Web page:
Russia's antireligious ways

Can Russia achieve closer political and economic ties with the West while refusing equal rights for religious minorities? It seems the answer is yes.

In a scenario that would have been inconceivable before world attention became riveted on terrorism last September, the Kremlin is defying two of the world's leading religious figures but hearing only mild protest from Washington.

Apparently emboldened by the lack of foreign pressure, Russian officials have stepped up their crackdown on Roman Catholic clergy. Just last weekthey kicked two parish priests out of the country, bringing to five the number of Catholic clergy expelled just since April – in spite of a personal plea from Pope John Paul II to President Vladimir Putin.

In late August, Russia denied permission for the world's most prominent Buddhist, the Dalai Lama, to visit traditionally Buddhist provinces – apparently under pressure from China, which views the Tibetan leader solely as a political figure.

The charm offensive Mr. Putin pursued with the Vatican during his first two years in office seems a distant memory – as does the pope's hope of ever visiting Russia. In May, a few weeks after Moscow airport police barred a Catholic bishop from returning to his eastern Siberia diocese, providing no official explanation, the pope wrote personally to Mr. Putin. But the president's reply – three months later – gave no grounds for hope, a Vatican official recently told Keston News Service, a religious rights monitor.

Within weeks of the bishop's expulsion, President Bush visited Russia and National Security Adviser Condoleezza Rice told reporters he'd get "the chance to witness firsthand the right to freedom of worship, which is now thriving in Russia."

Moscow hard-liners must have taken encouragement from her words: In August, they reversed the permission they'd already granted for the Dalai Lama to visit.

Putin has evidently concluded that his cooperation in the US war on Islamic terrorists has given Russia more leeway than at any time since the Soviet era to repress religious minorities. He's accelerating a trend that began in 1994, when Russia's provinces began enacting local laws restricting missionary activities. In 1997 Boris Yeltsin signed legislation explicitly denying freedom of speech to religious bodies founded since the reforms of the late 1980s – thus discriminating in favor of those that had collaborated with the Soviet regime. That law has not been strictly enforced, so far, thanks largely to pressure from the West. But that pressure seems to have vanished.

Russia's president is not simply a tool of the reactionaries. He's proved willing to defy them and support reforms such as privatizing land ownership. And in religious policy, Putin – who cultivates the image of a practicing Orthodox Christian – has kept at arm's length those who want to replace Marxismwith an ultranationalistic form of Orthodox Christianity as compulsory state ideology.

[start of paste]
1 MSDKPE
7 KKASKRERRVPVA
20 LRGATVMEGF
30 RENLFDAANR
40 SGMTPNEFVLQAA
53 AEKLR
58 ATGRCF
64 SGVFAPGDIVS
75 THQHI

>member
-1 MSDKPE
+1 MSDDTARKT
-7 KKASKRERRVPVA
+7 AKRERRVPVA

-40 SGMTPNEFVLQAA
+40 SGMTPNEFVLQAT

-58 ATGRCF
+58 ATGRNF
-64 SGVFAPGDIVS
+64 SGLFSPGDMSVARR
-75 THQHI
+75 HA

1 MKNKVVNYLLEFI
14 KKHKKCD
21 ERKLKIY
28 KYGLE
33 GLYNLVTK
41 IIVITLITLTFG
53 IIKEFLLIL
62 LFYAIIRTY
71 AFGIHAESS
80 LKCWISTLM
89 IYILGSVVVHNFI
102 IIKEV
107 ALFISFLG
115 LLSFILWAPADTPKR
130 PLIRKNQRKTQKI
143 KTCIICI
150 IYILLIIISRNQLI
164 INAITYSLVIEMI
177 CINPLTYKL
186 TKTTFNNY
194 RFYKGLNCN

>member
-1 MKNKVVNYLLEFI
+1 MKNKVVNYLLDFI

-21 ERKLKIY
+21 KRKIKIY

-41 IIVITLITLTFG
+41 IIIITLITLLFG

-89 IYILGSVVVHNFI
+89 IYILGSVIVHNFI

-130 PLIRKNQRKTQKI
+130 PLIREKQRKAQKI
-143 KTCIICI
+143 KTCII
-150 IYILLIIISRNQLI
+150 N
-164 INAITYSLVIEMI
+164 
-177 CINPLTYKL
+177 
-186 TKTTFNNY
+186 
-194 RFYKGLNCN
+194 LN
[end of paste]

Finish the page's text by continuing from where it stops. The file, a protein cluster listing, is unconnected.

But Putin, no doubt influenced by his KGB training, is instinctively hostile to truly independent religious activity. For the Orthodox as for Baptists or Buddhists, he actively favors those leaders who can most easily be monitored and controlled by Moscow.

The new wave of repression owes less to the servile Orthodox Patriarch Aleksithan to the secular statists within Putin's inner circle. To be sure, religious believers of all faiths enjoy far more freedom than they did under the Soviet regime, which didn't hesitate to arrest people simply for hosting Christian study groups in their homes. Such private meetings can now be held without fear of reprisal. But preaching in public is different. Religious groups without good political connections, such as the resolutely independent initsiativniki Baptists, are more and more often suffering police harassment simply for distributing religious tracts.

Keston News Serviceestimates that Russian officials have denied visas to 19 Western Protestant missionaries, mostly Americans, usually without explanation. One of these, Jeff Wollman, an American, told Keston "the hardest part is not knowing why" he and his family were suddenly denied permission last month to return – after a trip abroad – to their home and ministry in Kostroma, 200 miles northeast of Moscow. He says they had excellent relations with local officials and with two priests of the Russian Orthodox Church.

The self-disciplined Putin is more adept than Yeltsin at telling people what they want to hear. Recently he declared, "We must not tell religious figures what to do, whom to choose, and how to form associations." But this is the same Putin who within days of taking office in 2000 issued a policy directive declaring foreign missionaries to be threats to Russia's national security.

If we in the West want to help Russia become truly free, we need to make it clear that we will judge the Kremlin not just by its reassuring words, but by its deeds.

• Lawrence Uzzell is director of the Keston Institute, a research center based in Oxford, England, which studies religious life in the former Soviet Union.

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